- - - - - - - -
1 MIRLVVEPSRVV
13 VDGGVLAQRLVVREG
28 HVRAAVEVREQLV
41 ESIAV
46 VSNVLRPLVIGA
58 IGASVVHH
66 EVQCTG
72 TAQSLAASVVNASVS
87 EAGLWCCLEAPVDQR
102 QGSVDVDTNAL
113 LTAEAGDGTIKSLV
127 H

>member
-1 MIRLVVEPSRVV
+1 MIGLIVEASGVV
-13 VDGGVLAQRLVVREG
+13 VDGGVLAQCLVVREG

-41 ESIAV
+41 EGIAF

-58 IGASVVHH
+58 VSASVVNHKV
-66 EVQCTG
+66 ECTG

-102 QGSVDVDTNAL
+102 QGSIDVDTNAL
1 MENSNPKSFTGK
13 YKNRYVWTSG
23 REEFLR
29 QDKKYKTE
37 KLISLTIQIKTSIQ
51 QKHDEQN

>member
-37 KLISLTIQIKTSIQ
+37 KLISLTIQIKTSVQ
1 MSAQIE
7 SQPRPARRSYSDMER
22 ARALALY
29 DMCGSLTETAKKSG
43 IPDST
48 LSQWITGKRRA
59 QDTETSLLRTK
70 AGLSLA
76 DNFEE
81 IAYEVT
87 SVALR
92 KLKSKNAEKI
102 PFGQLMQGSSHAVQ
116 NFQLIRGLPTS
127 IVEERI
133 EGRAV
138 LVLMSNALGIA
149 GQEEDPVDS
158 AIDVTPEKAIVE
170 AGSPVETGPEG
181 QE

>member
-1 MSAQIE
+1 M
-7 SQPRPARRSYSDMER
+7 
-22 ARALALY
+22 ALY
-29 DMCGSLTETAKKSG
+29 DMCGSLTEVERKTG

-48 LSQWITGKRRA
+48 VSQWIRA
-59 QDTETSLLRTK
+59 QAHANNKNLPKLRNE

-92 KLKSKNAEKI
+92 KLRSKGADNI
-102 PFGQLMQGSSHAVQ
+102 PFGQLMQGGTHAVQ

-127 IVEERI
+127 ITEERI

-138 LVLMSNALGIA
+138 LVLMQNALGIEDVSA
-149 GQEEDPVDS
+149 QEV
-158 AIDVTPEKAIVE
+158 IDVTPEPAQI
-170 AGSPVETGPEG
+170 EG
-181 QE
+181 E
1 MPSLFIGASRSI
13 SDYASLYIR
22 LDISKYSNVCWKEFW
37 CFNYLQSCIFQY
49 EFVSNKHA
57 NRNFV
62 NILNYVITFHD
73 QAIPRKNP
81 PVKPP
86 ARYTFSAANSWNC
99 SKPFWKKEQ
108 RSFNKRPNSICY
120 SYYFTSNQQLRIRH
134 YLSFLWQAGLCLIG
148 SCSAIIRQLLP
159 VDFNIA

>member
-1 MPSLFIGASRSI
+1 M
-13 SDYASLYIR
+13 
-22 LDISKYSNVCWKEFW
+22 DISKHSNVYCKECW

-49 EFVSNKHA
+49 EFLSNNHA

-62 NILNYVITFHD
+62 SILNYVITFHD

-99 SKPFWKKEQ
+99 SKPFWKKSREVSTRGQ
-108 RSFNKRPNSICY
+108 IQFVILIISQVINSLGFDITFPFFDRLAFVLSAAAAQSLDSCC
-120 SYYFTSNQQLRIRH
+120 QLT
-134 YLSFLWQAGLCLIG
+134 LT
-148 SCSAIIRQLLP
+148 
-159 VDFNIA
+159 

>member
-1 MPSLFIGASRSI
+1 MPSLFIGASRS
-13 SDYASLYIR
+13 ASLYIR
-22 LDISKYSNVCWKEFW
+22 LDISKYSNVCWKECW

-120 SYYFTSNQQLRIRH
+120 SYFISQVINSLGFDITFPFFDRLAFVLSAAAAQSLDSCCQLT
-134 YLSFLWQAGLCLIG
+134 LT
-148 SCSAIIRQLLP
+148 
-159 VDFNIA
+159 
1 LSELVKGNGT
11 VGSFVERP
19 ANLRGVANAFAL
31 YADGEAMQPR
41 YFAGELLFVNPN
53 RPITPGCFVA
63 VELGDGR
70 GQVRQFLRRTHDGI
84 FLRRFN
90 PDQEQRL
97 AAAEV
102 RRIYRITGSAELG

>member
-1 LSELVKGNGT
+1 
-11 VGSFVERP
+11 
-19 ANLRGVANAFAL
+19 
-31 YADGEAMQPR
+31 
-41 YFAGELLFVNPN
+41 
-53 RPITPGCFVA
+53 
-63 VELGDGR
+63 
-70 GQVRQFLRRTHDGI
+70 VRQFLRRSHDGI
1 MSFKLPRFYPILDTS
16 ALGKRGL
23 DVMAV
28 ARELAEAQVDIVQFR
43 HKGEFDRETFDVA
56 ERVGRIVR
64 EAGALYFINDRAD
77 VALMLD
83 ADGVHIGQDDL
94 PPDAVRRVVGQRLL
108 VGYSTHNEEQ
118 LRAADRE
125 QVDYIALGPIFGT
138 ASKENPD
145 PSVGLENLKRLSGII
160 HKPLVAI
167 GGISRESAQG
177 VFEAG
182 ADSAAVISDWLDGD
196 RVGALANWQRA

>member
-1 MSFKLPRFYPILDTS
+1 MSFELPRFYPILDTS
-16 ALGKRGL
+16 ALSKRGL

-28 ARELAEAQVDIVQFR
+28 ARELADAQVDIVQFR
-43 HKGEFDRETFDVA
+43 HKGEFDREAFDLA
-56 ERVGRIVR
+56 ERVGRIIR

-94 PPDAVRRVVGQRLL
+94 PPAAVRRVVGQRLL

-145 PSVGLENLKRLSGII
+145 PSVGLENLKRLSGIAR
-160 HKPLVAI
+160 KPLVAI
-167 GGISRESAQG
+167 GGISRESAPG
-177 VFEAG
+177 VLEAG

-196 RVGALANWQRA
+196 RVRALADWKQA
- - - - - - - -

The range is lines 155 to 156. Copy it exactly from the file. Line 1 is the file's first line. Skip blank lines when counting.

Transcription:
+11 
-19 ANLRGVANAFAL